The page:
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Discussion Starter · #1 ·
Hello All, I did a little bit of searching but didn't find exactly what I was looking for.

I just got around to changing the oil on my Pilot for the first time since Ownership. To my surprise, I found that the previous owner seemed to have stripped the oil pan as I noticed a funky looking (+ wrong size) washer attached to the drain bolt. After wrapping up the oil change, I wanted to try my luck with the same bolt, but without over tightening to make things worse. Lo and behold, small and slow drops were forming at the drain bolt. I went down there and tried slowly tightening more, but it just kept spinning. There was no hope, the pan was stripped bad.

Looked online to find that it is a very common issue with [especially Honda] aluminum oil pans. I tried the suggested Oversize 14x1.5 bolt, and after bolting that down, I also noticed drops starting to form.

Then I decided to bite the bullet and tap a new bigger thread. I bought this guy https://www.amazon.com/gp/product/B00V0R7LVI/ref=ppx_yo_dt_b_asin_title_o01_s00?ie=UTF8&psc=1

Tapped new threads, drained about 4 qts of good oil just to drain out any metal shavings, installed new drain bolt that was included and guess what? Still leaking oil from the bolt. WTF?!

The only thing I can think of is that I didn't tighten the bolt down tight enough, but obviously I don't want to RE-strip the pan again. But at the same time, I feel like it's plenty tight. How is oil finding it's way out?

My thoughts are to put teflon tape on the bolt, as well as a rubber washer instead of the copper washer included to make a better seal. Also thinking about a silicone sealer at the bolt head, but I feel like that's a little overboard. Do those sound reasonable?

What sucks is this is already the second round of perfectly good oil I poured in the engine (I didn't want to reuse the first round because of left behind metal shavings), and I don't have the luxury of constantly buying new oil till the stupid bolt stops leaking.

Sorry for the long post, but I figure someone on here has to have been through what I'm going through.
 

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Have you tried torquing it to the right specs ? I believe it’s 40 N-m or 30 lbs-ft.


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Discussion Starter · #5 ·
Have you tried torquing it to the right specs ? I believe it’s 40 N-m or 30 lbs-ft.


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I haven't torqued it down, but I hand tightened it pretty snug. I do need to torque it down and hopefully that does it.

I just read some other reviews from the tap kit on amazon, and it looks like a couple reviews mentioned that it also leaked. One person used teflon tape and it fixed the problem. I think I'd go that route first as it looks the easiest, before I start looking at other cert kits, oil pans, or drain valves although they are all good options!

I'm so done with this.. Who woulda though a simple oil change can be such a nightmare!
 

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One person used teflon tape and it fixed the problem. I think I'd go that route first as it looks the easiest, before I start looking at other cert kits, oil pans, or drain valves although they are all good options!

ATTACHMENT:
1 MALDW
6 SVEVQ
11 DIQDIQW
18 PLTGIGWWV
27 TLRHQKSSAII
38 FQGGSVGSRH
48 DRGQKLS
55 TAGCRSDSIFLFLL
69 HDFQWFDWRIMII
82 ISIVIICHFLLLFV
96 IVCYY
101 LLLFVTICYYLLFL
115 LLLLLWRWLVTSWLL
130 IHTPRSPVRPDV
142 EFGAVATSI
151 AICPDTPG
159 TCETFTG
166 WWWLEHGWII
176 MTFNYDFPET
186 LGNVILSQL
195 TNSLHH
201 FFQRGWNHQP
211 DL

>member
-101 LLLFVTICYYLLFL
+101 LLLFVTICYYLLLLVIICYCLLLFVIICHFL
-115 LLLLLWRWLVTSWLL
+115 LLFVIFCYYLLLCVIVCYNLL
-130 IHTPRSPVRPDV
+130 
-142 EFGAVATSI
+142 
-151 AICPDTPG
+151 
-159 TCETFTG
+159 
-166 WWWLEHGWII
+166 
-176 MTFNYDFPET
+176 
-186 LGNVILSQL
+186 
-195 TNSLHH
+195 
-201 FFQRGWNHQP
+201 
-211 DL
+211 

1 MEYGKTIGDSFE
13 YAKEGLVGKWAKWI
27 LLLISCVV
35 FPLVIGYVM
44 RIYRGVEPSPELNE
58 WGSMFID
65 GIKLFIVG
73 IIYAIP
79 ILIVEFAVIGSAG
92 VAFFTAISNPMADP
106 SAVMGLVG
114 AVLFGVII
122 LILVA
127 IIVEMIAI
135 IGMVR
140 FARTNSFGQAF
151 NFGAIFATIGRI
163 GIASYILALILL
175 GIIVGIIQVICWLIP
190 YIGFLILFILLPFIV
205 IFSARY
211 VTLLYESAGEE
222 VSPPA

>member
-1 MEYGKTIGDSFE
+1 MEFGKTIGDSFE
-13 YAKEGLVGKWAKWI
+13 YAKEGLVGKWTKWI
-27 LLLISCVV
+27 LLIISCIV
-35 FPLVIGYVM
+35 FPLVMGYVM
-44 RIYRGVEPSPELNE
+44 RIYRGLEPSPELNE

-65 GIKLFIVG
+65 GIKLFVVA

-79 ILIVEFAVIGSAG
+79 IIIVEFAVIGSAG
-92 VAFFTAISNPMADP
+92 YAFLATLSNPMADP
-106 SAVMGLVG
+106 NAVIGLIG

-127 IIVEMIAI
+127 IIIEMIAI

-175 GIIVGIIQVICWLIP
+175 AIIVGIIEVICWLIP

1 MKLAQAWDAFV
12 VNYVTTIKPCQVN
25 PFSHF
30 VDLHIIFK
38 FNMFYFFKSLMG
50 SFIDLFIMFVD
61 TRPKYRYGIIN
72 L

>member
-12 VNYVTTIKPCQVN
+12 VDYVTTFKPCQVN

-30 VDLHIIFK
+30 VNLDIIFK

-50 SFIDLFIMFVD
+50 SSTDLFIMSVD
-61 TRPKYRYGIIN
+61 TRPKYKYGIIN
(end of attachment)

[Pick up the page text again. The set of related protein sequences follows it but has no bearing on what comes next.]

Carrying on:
I'm so done with this..
Teflon tape has always been a part of my successful plumbing work. Who knows, it might work in your case if you're just looking to be done with it pronto. Just be careful none goes up and gets loose in the oil pan.
 

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Discussion Starter · #7 ·
Teflon tape has always been a part of my successful plumbing work. Who knows, it might work in your case if you're just looking to be done with it pronto. Just be careful none goes up and gets loose in the oil pan.
Yeah definitely, I plan on taping maybe 4-5 threads on the head side of the bolt, I don't want to risk any getting into the oil.
 

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On these drain plugs they are meant to seal between the head of the plug and the pan. Where the gasket is. It is leaking either because the pan itself is cracked or the hole is not perpendicular to the sealing surface (the flat area where the washer goes). The teflon tape will probably work if it is not to big of a leak but that will be a pain to mess with every time you do an oil change.

Assuming you don't want to replace the pan and it is not leaking too bad you could try:
Use some type of washer that will compress rather than a solid metal one on the drain plug. A solid metal washer will not conform to the irregularity if the hole is not perpendicular. I have had good luck with this method if it is a small leak.
You could spot face the surface that the sealing surface on the pan (this assumes you have the stuff to do that).
If the teflon tape works, I would buy a Fumoto valve and install it, after cleaning the drain hole really well, with some kind of sealant (I guess teflon tape would work). That way all you have to do it open the valve to change the oil and not take out the plug.
 

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Discussion Starter · #9 ·
On these drain plugs they are meant to seal between the head of the plug and the pan. Where the gasket is. It is leaking either because the pan itself is cracked or the hole is not perpendicular to the sealing surface (the flat area where the washer goes). The teflon tape will probably work if it is not to big of a leak but that will be a pain to mess with every time you do an oil change.